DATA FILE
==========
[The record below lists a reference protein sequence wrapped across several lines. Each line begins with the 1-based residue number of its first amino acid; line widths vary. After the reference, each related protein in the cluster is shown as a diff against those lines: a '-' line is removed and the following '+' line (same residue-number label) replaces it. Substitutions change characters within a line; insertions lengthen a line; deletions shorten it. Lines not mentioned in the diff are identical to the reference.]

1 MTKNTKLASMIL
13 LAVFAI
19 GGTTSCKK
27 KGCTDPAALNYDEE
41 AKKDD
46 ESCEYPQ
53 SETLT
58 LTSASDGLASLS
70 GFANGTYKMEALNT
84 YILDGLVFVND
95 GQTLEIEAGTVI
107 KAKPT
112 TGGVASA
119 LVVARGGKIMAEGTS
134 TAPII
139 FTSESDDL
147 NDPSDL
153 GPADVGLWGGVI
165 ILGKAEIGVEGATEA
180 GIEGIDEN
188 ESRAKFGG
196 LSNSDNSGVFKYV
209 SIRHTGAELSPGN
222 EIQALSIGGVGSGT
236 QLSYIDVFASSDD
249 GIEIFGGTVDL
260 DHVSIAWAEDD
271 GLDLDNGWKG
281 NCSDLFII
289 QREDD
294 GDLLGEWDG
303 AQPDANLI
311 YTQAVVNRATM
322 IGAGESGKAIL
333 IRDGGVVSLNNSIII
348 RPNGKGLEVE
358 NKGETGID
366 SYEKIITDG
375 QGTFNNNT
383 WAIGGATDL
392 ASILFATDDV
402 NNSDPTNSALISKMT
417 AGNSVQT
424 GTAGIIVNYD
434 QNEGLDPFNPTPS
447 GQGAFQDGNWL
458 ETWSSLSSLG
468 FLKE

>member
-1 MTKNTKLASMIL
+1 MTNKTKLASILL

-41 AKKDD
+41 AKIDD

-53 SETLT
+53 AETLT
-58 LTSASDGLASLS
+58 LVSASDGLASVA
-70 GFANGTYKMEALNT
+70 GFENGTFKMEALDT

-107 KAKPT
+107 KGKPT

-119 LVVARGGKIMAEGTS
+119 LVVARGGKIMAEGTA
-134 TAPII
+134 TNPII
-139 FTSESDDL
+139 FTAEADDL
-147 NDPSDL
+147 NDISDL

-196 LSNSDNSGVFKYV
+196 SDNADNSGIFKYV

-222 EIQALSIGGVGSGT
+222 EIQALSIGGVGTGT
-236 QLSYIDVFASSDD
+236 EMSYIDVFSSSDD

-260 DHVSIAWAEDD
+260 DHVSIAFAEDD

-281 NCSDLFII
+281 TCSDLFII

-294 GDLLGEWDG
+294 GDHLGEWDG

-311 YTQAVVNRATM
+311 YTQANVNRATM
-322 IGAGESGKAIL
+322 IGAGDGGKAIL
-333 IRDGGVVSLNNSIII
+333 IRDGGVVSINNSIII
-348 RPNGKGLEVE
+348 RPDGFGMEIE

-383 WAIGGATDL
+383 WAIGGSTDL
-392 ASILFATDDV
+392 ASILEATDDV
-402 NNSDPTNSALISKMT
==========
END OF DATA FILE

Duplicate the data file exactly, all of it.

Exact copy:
[The record below lists a reference protein sequence wrapped across several lines. Each line begins with the 1-based residue number of its first amino acid; line widths vary. After the reference, each related protein in the cluster is shown as a diff against those lines: a '-' line is removed and the following '+' line (same residue-number label) replaces it. Substitutions change characters within a line; insertions lengthen a line; deletions shorten it. Lines not mentioned in the diff are identical to the reference.]

1 MTKNTKLASMIL
13 LAVFAI
19 GGTTSCKK
27 KGCTDPAALNYDEE
41 AKKDD
46 ESCEYPQ
53 SETLT
58 LTSASDGLASLS
70 GFANGTYKMEALNT
84 YILDGLVFVND
95 GQTLEIEAGTVI
107 KAKPT
112 TGGVASA
119 LVVARGGKIMAEGTS
134 TAPII
139 FTSESDDL
147 NDPSDL
153 GPADVGLWGGVI
165 ILGKAEIGVEGATEA
180 GIEGIDEN
188 ESRAKFGG
196 LSNSDNSGVFKYV
209 SIRHTGAELSPGN
222 EIQALSIGGVGSGT
236 QLSYIDVFASSDD
249 GIEIFGGTVDL
260 DHVSIAWAEDD
271 GLDLDNGWKG
281 NCSDLFII
289 QREDD
294 GDLLGEWDG
303 AQPDANLI
311 YTQAVVNRATM
322 IGAGESGKAIL
333 IRDGGVVSLNNSIII
348 RPNGKGLEVE
358 NKGETGID
366 SYEKIITDG
375 QGTFNNNT
383 WAIGGATDL
392 ASILFATDDV
402 NNSDPTNSALISKMT
417 AGNSVQT
424 GTAGIIVNYD
434 QNEGLDPFNPTPS
447 GQGAFQDGNWL
458 ETWSSLSSLG
468 FLKE

>member
-1 MTKNTKLASMIL
+1 MTNKTKLASILL

-41 AKKDD
+41 AKIDD

-53 SETLT
+53 AETLT
-58 LTSASDGLASLS
+58 LVSASDGLASVA
-70 GFANGTYKMEALNT
+70 GFENGTFKMEALDT

-107 KAKPT
+107 KGKPT

-119 LVVARGGKIMAEGTS
+119 LVVARGGKIMAEGTA
-134 TAPII
+134 TNPII
-139 FTSESDDL
+139 FTAEADDL
-147 NDPSDL
+147 NDISDL

-196 LSNSDNSGVFKYV
+196 SDNADNSGIFKYV

-222 EIQALSIGGVGSGT
+222 EIQALSIGGVGTGT
-236 QLSYIDVFASSDD
+236 EMSYIDVFSSSDD

-260 DHVSIAWAEDD
+260 DHVSIAFAEDD

-281 NCSDLFII
+281 TCSDLFII

-294 GDLLGEWDG
+294 GDHLGEWDG

-311 YTQAVVNRATM
+311 YTQANVNRATM
-322 IGAGESGKAIL
+322 IGAGDGGKAIL
-333 IRDGGVVSLNNSIII
+333 IRDGGVVSINNSIII
-348 RPNGKGLEVE
+348 RPDGFGMEIE

-383 WAIGGATDL
+383 WAIGGSTDL
-392 ASILFATDDV
+392 ASILEATDDV
-402 NNSDPTNSALISKMT